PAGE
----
More of what this means comes out if we reflect on the name he has chosen, Francis.  Interestingly, the historical St. Francis of Assisi, who lived in the late 12th and early 13th Century, had his great conversion experience in a society that, like ours, was in rapid social change. It was experiencing the rise of cities in which people more and more saw themselves as individuals bent on economic and social success.  Economic rationality and the profit motive were being vigorously explored for the first time.  The downside of this, the losers or victims, were large numbers of poor, beggars, lepers and other sick people.  For them, there was little or no provision.

In the same way that Jesus was ‘deeply moved’ by the plight of Lazarus, Francis, the well-off son of a wealthy cloth merchant, was deeply moved by the crying needs of these same poor, the beggars and lepers of his own city and society. In February 1208 in the presence of the local Bishop and his father, Pietro di Bernadone, Francis publically divested himself of his fine clothes until he stood naked and from that day wore a habit made of sackcloth.  More importantly, he dedicated his life to the poor and, at the same time, to rebuilding the Church – as the place where Christ was explicitly named and celebrated – and to gathering disciples around him, disciples later to become the Franciscan Order.  He died in 1226.

To get the whole Franciscan ‘thing’, we must also pay attention to Francis’ wonderful vision of God and creation. Here’s part of The Canticle of the Sun:

Praised be You, my Lord, with all your creatures, especially Sir Brother Sun, who is the day and through whom you give us light.  And he is beautiful and radiant with great splendour and bears a likeness of You, Most High One…. Praised be to You, my Lord, through our Sister Mother Earth, who sustains and governs us, and who produces varied fruits with coloured flowers and herbs … 

As St. Bonaventure, great theologian and second generation Franciscan, reflected on this in conjunction with the whole life of St. Francis – and not forgetting Francis, the mystic, the contemplative, the man of prayer – what emerges is a picture of God as the fullness and source of all goodness, truth, and beauty, a fullness that this Creator God pours out in unimaginable prodigality upon the whole creation: people, animals, wild and tame, rocks, air, fire, water, earth, life and death – each and all in their different ways partakers of the same goodness and fullness of God.  Thus, not only does the whole created order cohere – or better, co-inhere – this deep interconnectedness of all things creates an active or political solidarity.  Each must care for the other, nothing and no one must be left out. Why?  Not only because this goes against the grain of things, but also because it contravenes the very nature of God present in all things.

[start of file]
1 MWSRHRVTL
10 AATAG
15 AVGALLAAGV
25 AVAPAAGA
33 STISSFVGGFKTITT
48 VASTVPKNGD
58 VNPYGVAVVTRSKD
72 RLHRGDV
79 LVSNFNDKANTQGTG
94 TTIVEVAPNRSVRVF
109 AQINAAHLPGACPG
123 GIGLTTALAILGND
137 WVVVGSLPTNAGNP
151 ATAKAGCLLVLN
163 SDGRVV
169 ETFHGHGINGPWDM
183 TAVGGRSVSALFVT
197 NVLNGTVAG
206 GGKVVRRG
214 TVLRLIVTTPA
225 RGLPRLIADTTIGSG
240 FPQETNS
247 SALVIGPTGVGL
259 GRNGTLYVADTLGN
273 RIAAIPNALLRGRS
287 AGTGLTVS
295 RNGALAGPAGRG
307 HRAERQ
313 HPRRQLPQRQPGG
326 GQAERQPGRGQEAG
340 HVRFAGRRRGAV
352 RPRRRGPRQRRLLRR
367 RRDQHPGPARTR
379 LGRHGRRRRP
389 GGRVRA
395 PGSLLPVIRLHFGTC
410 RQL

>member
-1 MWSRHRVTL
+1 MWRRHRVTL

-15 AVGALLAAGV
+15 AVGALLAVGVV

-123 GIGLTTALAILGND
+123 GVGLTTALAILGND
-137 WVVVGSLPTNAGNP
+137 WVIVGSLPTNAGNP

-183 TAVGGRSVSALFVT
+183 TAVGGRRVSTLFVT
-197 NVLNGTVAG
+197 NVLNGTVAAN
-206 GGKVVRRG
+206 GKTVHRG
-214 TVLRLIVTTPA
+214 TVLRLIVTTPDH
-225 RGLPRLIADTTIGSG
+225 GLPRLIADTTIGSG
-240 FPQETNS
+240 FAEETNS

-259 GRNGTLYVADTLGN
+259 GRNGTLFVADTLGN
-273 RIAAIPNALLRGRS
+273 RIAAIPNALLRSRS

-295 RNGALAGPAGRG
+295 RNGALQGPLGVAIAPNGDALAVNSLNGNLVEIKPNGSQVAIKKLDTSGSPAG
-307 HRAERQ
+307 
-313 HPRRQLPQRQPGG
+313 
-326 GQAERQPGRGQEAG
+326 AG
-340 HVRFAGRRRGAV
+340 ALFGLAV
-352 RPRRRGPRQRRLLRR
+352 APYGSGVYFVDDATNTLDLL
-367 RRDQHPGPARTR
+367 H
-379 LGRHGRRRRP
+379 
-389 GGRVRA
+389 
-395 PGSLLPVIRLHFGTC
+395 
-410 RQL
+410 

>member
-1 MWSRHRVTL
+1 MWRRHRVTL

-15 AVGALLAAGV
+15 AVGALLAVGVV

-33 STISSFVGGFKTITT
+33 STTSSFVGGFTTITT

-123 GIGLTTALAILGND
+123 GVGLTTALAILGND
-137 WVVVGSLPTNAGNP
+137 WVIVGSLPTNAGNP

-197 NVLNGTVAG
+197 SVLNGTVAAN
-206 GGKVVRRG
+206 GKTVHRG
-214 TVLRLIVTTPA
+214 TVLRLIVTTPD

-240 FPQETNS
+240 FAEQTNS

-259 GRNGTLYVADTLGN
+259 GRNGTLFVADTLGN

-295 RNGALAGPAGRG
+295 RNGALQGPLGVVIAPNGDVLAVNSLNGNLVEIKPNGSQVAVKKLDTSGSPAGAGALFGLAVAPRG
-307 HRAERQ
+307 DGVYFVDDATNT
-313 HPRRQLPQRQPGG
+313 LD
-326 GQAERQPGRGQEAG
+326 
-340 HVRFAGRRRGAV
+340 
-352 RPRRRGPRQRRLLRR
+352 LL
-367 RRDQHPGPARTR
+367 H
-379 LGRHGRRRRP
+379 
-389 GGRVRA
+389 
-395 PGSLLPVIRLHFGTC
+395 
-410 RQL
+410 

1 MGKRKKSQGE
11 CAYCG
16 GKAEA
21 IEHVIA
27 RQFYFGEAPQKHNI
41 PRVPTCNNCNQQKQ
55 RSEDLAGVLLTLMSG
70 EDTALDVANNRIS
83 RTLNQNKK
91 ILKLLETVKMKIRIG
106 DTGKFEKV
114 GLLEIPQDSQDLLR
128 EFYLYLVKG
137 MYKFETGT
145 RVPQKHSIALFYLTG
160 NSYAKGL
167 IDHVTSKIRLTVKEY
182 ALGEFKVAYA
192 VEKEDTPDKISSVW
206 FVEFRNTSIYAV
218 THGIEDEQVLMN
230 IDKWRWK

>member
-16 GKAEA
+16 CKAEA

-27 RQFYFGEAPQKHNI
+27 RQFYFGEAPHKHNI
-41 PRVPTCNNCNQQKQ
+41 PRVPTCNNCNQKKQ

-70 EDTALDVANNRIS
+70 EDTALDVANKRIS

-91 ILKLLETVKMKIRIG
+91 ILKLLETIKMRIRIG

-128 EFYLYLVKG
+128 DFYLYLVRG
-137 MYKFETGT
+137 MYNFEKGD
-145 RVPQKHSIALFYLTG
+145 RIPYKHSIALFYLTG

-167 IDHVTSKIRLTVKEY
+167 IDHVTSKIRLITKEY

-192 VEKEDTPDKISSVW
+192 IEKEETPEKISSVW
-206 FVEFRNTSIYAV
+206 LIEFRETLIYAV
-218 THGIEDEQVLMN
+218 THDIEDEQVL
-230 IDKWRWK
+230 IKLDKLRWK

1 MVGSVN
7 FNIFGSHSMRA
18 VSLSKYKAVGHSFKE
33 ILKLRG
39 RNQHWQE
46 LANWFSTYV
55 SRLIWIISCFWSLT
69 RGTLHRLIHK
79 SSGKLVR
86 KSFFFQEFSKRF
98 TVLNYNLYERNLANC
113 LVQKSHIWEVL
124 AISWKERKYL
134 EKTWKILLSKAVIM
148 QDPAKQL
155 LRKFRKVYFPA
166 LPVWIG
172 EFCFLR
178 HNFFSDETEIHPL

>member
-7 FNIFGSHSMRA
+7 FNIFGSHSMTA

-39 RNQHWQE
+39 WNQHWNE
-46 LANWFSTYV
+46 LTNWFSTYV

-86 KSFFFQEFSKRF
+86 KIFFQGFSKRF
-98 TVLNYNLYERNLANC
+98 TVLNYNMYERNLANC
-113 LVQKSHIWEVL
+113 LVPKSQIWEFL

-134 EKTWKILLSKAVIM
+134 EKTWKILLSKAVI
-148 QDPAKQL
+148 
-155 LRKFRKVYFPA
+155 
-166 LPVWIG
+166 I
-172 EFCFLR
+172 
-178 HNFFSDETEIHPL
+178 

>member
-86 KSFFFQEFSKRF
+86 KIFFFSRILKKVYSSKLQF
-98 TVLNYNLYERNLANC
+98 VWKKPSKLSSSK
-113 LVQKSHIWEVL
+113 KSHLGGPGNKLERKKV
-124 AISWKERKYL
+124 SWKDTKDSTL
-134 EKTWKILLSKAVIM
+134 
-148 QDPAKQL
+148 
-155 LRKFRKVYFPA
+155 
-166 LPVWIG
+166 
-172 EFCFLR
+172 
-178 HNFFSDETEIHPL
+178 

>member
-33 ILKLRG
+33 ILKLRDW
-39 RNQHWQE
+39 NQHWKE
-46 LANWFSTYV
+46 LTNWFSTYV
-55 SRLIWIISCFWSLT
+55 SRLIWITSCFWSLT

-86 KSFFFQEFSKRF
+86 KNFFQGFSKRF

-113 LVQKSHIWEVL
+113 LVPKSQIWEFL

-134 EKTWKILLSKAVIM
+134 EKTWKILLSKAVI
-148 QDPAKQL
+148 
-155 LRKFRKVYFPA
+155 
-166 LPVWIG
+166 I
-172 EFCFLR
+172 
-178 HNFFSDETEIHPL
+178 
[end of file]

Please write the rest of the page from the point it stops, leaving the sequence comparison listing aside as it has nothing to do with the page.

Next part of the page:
In appealing to St. Francis of Assisi as the inspiration of his Pontificate, the new Pope is perhaps doing two things: first, pointing – as in the story of the raising of Lazarus – to the real or concrete incarnation or embodiment of the living God in Jesus, the ‘resurrection  and the life’; but this as touching the realities of the embodied life of all people, especially the poor; and second, to the way the whole created world is shot through – to our joy and delight! -with the very goodness, power, and life of God.

We thus not only have an ‘option for the poor’, but also an ‘option for the creation and the care of creation’.  All this, surely, is to be welcomed not only by Christians but by people everywhere.  We’re talking about ‘good news’ that really is good news!  In Catholic belief and practice this is centered in the burning, living – actual, concrete – presence of Christ in the bread and wine of the Eucharist: ‘Christ among us, the hope of glory’ (Colossians, 1:27).

In this way, we’re talking not about ideas of God or things that point to God, but the ‘here and now’ challenge of the nearness and concreteness of the living God.  Or, put another way, we could say that in Pope Francis, and in Christians or people like him, Lazarus Comes to Town! and boy, does he mean business.

  • Raymond Pelly is a Priest and Theologian who works out of the Anglican Cathedral of St. Paul in Molesworth Street in Wellington New Zealand